Turn the page.
Bob Seger’s classic 1973 song bemoaned the long arduous path we travel to get where we’re going and the ultimate letdowns we experience once we finally get there.
Every year we get the chance to turn our own pages and start a new year. That happens today as we usher in 2017. As each year ends and a new one approaches, I hear people bid an ecstatic farewell to the year about to end and they invariably note that the next year will surely be better than the one that’s ending.
The truth is, we’ve probably all had those years. We’ve had family deaths, lost jobs, domestic upheaval or some other traumatic experience that makes us want to put a lid on the year and hope for better things in the coming 12 months.
To be sure, some of the bad things we experience are beyond our control and, though it seems hard to imagine when we are in the throes of a crisis, most of them happen to all of us at one time or another. Oftentimes, I suspect the things that make us so anxious to ring out a bad year are those things that we can’t control.
But are we really so sure that the year ahead is going to be much better than the last one? We all certainly hope so. Who doesn’t hope for a new year that’s better than the last even if last year was a humdinger of a good year? I certainly always hope for that.
I suspect, though, that we have more to do with making our good years good than we are responsibile for making our bad years bad. We remember good years because of a new family member, a big personal success or perhaps a financial windfall. Most of those things are, in one way or another, our doing.
So look at it this way: No matter how good or bad your 2016 was, you have a chance to make 2017 a better year. But it’s up to you to make your own good year.
Some folks try to do that with New Year’s resolutions. For those who do and are successful, I say, “Go, you!”
I haven’t found resolutions all that fruitful in the few years I’ve tried to make them.
Others are listmakers or goal-setters. I probably fall more into that category. But generally, my lists are day-to-day. Rarely do I make a to-do list that covers an entire year. A list like that would be longer than Tolstoy’s “War and Peace.” And, honestly, it seems like our lifestyle makes it difficult to see much past the next day or week.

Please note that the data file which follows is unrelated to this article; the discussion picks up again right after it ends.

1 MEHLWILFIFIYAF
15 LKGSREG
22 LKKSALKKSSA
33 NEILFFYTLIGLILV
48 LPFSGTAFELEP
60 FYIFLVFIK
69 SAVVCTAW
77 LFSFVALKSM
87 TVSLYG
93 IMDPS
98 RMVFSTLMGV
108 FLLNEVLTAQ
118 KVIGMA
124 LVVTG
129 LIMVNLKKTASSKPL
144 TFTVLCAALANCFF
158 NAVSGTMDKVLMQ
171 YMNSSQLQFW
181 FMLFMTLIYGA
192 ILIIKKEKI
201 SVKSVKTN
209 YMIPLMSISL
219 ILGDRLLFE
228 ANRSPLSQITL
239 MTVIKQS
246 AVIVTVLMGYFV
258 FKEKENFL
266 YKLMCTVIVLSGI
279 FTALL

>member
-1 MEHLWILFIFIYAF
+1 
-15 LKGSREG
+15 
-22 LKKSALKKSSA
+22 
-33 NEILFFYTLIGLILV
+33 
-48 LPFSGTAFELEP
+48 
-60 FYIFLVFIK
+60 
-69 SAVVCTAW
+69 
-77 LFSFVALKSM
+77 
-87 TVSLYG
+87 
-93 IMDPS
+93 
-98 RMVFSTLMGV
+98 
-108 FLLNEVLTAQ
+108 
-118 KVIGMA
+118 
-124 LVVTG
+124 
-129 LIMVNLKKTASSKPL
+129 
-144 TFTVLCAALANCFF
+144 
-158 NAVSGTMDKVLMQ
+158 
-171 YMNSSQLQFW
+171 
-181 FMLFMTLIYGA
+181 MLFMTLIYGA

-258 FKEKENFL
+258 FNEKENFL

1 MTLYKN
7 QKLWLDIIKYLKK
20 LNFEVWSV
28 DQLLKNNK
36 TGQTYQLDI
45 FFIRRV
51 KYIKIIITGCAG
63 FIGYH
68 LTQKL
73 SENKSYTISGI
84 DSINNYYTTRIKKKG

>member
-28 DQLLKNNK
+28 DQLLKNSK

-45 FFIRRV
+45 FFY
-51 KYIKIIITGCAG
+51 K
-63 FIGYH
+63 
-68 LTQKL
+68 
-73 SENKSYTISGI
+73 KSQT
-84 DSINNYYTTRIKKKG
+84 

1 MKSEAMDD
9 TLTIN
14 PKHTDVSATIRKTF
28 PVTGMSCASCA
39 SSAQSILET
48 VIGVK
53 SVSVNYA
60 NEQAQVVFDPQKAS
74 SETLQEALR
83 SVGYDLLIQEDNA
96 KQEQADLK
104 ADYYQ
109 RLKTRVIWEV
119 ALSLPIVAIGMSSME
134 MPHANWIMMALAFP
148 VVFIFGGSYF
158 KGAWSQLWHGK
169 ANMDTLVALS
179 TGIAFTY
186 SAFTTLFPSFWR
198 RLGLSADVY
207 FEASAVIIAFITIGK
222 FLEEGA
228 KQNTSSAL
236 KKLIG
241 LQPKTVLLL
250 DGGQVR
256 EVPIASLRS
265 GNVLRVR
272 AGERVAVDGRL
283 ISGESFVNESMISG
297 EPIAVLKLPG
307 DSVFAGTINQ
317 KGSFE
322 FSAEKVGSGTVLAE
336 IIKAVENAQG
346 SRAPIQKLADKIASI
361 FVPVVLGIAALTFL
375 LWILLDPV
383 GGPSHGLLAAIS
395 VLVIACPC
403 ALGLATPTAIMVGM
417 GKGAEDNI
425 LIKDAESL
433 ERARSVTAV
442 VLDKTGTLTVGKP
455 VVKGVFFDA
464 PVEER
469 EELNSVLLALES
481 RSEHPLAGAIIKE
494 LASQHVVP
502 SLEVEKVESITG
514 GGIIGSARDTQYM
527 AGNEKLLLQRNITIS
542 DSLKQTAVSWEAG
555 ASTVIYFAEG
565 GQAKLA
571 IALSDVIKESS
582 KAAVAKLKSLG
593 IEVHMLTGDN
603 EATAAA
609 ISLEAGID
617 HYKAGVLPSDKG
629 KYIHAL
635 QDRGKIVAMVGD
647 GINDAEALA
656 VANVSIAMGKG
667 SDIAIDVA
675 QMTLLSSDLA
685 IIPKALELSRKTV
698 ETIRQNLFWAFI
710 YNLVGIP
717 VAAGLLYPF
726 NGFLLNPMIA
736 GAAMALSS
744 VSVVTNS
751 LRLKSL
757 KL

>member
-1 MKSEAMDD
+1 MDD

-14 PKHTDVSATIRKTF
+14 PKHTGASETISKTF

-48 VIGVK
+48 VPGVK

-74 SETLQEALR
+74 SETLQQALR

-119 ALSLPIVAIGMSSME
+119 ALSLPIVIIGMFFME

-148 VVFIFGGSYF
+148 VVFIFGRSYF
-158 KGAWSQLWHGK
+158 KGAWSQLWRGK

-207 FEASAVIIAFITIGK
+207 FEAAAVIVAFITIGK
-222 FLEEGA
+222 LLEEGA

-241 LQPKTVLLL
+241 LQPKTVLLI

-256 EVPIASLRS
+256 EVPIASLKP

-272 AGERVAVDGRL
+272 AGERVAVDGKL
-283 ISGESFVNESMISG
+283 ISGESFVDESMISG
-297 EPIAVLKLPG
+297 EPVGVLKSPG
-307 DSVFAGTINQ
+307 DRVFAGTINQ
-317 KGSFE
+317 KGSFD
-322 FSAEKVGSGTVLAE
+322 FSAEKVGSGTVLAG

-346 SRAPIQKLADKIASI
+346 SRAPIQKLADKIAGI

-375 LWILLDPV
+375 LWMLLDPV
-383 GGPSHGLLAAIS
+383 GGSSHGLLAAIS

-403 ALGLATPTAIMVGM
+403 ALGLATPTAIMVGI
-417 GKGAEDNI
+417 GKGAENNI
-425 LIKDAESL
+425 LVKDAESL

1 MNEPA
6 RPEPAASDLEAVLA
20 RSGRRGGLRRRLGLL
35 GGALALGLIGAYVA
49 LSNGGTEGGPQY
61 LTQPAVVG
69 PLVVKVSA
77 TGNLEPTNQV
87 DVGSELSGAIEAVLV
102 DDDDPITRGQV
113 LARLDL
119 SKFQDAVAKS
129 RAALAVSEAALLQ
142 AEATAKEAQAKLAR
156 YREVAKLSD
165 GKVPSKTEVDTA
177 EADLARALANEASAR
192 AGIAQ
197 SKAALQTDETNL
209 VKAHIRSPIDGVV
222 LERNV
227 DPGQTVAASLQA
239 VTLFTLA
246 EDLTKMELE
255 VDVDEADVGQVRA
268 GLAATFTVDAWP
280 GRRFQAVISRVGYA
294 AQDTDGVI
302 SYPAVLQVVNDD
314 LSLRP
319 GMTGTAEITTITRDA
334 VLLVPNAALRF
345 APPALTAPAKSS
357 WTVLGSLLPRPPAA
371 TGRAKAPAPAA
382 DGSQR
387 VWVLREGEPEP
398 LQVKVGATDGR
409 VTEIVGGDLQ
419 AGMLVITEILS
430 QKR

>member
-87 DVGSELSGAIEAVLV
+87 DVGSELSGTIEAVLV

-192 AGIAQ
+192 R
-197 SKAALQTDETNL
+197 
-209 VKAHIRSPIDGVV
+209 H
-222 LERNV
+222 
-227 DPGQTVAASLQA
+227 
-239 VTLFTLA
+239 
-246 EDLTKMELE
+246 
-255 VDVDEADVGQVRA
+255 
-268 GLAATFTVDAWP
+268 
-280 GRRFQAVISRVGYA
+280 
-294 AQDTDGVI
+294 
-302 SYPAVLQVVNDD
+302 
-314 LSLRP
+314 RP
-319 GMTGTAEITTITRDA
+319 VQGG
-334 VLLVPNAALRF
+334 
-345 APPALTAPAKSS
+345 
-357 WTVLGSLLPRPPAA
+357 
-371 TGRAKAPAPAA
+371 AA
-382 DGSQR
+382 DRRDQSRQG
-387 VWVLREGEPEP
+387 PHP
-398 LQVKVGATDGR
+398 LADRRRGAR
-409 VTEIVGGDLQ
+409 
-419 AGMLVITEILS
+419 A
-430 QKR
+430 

But, I’ve been thinking about it and, perhaps, it’s time to try to see the forest for the trees and set some goals for 2017, not resolutions, mind you, but goals. I’ll start with a couple easy ones:
▪ Give up some of my extracurricular responsibilities. Though they are fun and a nice escape from the world of work, they can, at times, add to the frustration of a long day.
▪ Spend more time with my wife. Now that our children are off at school, my wife and I have lots of newfound freedom. I married her, in part, because she was fun to hang out with and that seems like a good experience to rekindle. If I can achieve the first goal, the second will be easier.
Then I’ll set an intermediate goal:
▪ Save money. That’s never been really easy for me. Money in my pocket was always meant to be spent. But in 2019 Becky and I will celebrate our 25th wedding anniversary and it’d be nice to go somewhere really exotic. I’ll have to start saving now if that’s going to happen. Maybe it’ll be easier for me to save money if I have a purpose in mind instead of simply saving for the sake of saving.
Then I’ll set a stretch goal:
▪ Lose some of this belly. Ha. We’ll see if I get that done.
Regardless of how I do on those goals, I’m just ready to turn the page to 2017 and see what she has in store. Bob Seger, I think, would approve of that little twist on his eerie song.